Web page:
To add a new wallet, go the Wallets tab and click the Add Wallet button. You’ll see a pop-up window with the following fields:

    Creating new wallet

    • Coin — choose a coin for this wallet from the drop-down list.
    • Address — enter your wallet address.
    • Name — use a name that will describe the wallet’s purpose best. For example, Ethereum on Claymore, ZEC on CCminer, etc.
    • Click Create to save your new wallet.

    Once you’re done creating your wallets, go to the Flight Sheets tab.

    Setting-up Flight Sheets

    Flight Sheets are your worker’s configuration files that determine its operating mode. Flight Sheets let you create worker settings presets and switch between them on the fly with a few clicks. You can create several combinations of coins, wallets, pools and miners and switching between on the fly.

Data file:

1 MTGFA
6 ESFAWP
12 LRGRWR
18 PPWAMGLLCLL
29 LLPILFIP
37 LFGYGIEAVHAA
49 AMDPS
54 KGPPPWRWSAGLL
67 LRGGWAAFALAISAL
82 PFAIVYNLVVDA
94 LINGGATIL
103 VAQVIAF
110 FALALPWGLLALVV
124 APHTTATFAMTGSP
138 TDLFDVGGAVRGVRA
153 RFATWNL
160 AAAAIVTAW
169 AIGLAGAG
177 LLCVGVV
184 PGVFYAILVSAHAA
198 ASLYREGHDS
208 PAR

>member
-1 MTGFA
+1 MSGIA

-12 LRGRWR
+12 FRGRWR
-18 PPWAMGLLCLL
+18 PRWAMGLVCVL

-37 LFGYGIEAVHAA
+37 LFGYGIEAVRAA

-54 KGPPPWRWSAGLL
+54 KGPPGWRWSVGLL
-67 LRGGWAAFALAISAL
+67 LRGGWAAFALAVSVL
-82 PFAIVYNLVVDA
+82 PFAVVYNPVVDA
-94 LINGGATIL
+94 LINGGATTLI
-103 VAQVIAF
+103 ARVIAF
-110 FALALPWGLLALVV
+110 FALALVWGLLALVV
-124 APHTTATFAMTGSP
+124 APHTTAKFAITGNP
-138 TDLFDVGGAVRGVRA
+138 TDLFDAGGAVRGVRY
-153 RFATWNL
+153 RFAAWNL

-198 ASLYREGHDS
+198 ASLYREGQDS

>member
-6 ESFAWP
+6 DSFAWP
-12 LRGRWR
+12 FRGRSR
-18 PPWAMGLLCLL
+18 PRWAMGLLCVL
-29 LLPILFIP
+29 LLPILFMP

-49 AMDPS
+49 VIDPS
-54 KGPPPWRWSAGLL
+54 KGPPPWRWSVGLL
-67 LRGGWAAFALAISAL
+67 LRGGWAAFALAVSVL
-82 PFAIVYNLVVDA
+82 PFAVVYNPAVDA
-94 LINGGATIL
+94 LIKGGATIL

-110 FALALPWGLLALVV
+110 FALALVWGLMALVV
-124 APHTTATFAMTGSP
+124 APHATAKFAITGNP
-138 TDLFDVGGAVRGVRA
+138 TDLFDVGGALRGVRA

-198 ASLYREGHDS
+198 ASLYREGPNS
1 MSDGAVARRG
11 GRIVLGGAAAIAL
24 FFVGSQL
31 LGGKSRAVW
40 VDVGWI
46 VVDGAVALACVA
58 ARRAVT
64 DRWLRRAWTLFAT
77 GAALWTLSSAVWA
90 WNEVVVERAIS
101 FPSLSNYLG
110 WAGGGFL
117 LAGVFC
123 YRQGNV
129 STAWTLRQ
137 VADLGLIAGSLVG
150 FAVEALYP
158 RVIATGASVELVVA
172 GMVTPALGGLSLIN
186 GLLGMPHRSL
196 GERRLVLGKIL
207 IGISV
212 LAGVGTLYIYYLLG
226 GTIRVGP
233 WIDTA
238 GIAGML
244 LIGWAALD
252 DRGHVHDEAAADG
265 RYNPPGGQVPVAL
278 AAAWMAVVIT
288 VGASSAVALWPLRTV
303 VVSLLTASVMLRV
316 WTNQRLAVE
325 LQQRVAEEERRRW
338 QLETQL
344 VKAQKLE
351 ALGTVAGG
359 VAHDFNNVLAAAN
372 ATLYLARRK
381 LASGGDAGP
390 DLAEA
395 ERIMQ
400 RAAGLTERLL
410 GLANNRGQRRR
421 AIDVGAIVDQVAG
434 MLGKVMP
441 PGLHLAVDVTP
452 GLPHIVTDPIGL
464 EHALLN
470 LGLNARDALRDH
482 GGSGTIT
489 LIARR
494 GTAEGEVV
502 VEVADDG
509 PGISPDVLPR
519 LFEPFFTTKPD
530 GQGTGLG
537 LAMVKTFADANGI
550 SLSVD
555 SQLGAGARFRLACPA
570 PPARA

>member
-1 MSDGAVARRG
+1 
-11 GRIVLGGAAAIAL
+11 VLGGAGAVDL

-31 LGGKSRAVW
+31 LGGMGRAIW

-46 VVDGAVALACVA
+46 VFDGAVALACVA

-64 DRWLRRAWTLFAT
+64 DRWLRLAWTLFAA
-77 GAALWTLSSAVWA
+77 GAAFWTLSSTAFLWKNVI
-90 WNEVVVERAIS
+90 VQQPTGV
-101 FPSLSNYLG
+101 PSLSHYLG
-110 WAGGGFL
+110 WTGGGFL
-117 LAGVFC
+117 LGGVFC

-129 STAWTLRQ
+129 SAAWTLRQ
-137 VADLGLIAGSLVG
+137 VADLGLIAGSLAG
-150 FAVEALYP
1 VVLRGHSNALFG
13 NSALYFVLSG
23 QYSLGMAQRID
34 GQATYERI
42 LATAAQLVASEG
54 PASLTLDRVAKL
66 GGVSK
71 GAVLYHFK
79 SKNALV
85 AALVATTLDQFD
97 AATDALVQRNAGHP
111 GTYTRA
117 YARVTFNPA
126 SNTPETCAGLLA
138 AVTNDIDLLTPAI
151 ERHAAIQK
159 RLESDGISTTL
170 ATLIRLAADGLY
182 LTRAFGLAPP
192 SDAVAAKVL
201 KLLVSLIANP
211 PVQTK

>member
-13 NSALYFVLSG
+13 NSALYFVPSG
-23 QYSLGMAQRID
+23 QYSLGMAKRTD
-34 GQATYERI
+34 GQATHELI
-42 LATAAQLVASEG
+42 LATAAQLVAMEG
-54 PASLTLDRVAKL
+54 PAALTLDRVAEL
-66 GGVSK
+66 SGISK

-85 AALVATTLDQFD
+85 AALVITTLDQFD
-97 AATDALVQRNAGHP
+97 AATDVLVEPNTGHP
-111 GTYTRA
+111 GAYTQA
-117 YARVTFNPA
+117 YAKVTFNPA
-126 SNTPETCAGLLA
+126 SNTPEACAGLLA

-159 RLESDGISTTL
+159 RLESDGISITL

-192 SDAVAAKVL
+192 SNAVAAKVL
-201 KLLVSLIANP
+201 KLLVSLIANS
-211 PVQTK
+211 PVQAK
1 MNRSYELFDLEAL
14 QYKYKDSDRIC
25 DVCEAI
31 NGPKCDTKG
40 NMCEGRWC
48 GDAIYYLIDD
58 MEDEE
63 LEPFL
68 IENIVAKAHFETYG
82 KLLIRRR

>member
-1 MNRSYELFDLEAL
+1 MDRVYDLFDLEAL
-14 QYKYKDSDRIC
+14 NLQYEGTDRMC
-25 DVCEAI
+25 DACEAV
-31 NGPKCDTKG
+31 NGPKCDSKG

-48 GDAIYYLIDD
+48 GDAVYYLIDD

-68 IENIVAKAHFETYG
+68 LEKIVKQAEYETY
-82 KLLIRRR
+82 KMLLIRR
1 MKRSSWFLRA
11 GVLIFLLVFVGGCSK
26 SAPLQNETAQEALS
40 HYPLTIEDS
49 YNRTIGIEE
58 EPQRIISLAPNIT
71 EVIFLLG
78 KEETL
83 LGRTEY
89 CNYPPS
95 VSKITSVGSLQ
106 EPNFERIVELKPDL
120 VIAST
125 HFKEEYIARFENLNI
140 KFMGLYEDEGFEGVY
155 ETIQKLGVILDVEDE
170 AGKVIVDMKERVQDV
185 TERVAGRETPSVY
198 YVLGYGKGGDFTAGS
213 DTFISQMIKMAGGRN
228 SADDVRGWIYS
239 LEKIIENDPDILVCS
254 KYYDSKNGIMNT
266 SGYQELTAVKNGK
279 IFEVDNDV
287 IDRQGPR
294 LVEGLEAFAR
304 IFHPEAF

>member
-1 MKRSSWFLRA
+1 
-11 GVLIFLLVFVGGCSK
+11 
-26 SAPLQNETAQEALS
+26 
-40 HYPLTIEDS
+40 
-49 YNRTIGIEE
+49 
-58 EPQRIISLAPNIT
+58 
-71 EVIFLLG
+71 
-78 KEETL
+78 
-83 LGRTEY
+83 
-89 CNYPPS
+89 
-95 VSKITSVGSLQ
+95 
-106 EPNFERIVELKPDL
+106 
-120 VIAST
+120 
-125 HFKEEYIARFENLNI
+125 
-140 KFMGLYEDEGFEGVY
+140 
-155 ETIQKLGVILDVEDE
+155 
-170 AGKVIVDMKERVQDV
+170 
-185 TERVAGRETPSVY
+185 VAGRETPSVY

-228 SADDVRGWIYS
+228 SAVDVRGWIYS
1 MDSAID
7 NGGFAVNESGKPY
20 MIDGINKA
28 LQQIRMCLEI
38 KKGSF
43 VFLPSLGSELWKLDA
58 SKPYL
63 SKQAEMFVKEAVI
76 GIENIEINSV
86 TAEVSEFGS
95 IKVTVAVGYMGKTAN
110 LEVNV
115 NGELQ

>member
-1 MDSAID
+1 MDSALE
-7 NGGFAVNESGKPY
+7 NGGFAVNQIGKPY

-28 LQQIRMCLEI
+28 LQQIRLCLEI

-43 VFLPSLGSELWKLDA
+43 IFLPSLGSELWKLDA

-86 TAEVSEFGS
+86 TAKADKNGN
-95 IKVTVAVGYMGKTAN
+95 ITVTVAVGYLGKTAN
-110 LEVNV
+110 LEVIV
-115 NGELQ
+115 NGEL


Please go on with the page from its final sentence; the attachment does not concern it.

When adding a new flight sheet, note that you can only select a coin first, while the other options are grayed out. This is done for convenience. Once you select a coin, you’ll be able to pick a wallet from the list of your precreated wallets which we added earlier. The selection of wallets will also be limited to those that are associated with the previously selected coin. Same for pools and miners, you can only see those that are associated with that specific coin.

    Creating A Flight Sheet

    Setting up a new Flight Sheet

    In the Add New Flight Sheet section, start filling in the following fields:

    • Flight Sheet Name — use a name that will describe the Flight Sheet’s purpose best. For example, ETH on nanopool using claymore; flypool zcash on dstm; etc.